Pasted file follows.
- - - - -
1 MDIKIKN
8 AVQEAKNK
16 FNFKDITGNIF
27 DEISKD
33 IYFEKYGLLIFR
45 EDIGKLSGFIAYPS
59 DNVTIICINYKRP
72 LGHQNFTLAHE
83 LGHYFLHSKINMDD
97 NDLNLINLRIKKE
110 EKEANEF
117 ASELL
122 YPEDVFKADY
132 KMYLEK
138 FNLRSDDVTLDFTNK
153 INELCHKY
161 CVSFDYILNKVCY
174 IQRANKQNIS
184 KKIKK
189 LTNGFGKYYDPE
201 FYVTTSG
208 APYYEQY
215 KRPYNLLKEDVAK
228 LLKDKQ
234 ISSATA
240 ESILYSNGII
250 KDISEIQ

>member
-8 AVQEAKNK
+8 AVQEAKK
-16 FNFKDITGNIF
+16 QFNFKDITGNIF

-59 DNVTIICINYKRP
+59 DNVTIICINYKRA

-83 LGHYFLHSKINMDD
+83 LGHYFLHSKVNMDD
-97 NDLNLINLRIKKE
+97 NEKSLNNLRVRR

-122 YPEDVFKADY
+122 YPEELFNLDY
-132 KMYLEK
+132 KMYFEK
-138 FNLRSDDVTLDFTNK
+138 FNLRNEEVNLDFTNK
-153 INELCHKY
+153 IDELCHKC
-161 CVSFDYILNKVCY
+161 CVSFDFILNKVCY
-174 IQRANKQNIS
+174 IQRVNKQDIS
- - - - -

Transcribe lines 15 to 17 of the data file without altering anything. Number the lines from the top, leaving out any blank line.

138 FNLRSDDVTLDFTNK
153 INELCHKY
161 CVSFDYILNKVCY